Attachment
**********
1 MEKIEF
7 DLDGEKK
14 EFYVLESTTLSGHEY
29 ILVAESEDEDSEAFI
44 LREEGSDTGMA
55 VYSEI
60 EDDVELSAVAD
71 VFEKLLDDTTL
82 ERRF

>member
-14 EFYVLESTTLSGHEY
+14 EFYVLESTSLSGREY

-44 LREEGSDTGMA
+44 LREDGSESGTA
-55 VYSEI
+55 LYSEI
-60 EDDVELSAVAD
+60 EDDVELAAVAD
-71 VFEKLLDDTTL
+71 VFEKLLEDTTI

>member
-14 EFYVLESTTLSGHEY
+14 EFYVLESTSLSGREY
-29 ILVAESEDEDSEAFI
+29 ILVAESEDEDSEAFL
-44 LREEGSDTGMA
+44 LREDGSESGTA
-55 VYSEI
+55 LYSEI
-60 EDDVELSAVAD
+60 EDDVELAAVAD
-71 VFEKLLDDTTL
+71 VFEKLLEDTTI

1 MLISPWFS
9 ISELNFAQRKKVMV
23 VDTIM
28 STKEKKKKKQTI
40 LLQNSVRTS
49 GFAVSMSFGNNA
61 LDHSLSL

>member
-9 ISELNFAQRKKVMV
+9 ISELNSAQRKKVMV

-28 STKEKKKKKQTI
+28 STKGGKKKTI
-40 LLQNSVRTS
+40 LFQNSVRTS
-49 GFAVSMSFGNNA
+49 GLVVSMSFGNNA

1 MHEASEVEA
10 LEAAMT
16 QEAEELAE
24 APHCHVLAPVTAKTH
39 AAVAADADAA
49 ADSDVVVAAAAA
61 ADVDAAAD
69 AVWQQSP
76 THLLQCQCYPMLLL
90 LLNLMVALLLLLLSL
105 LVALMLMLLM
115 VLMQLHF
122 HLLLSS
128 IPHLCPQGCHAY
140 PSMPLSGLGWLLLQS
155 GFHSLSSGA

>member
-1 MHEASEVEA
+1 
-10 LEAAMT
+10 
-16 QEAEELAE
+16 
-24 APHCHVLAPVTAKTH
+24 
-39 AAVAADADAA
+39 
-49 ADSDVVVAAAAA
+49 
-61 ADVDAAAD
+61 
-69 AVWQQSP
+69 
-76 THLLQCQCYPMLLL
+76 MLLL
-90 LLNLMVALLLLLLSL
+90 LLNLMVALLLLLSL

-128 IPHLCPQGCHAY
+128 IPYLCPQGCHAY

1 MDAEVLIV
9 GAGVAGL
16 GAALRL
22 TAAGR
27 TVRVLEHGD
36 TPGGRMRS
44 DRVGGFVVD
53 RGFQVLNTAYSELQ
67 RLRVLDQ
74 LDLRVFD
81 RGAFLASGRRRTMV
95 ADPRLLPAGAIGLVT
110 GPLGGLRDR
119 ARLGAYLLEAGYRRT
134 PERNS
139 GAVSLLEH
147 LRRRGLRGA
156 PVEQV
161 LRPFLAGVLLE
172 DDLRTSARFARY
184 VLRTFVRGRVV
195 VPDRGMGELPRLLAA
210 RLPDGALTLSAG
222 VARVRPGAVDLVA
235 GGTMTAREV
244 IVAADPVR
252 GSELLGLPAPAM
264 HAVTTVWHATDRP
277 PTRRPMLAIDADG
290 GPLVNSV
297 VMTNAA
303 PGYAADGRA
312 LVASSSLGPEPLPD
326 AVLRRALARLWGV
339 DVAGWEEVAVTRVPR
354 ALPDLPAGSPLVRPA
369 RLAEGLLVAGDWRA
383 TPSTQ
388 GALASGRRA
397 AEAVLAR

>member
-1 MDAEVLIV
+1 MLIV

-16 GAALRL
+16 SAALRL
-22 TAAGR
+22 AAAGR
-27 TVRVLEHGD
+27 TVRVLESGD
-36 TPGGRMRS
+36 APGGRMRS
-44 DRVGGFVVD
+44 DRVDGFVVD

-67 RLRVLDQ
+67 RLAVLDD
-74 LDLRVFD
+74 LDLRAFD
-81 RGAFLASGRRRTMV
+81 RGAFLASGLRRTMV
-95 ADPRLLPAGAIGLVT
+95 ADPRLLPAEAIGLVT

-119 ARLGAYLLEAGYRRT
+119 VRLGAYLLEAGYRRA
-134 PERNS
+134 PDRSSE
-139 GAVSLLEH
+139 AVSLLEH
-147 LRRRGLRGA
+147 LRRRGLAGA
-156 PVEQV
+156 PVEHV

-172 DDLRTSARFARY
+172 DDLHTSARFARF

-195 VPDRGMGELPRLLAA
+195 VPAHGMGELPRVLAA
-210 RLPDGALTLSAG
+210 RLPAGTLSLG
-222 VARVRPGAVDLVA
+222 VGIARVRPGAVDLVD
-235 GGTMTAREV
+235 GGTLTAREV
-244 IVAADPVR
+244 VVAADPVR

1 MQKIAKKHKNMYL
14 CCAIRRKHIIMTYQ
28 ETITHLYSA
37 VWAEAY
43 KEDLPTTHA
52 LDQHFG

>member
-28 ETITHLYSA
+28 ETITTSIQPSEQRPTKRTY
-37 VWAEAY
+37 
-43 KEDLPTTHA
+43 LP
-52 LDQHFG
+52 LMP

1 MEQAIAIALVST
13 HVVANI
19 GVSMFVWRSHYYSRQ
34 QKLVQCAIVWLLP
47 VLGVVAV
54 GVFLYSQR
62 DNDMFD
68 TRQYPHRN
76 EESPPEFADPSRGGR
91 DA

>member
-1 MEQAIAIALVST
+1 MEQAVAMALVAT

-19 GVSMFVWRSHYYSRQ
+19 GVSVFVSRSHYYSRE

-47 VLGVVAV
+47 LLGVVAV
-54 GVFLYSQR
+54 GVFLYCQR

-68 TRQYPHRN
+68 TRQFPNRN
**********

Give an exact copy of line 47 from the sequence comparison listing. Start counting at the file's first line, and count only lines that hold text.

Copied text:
+40 LFQNSVRTS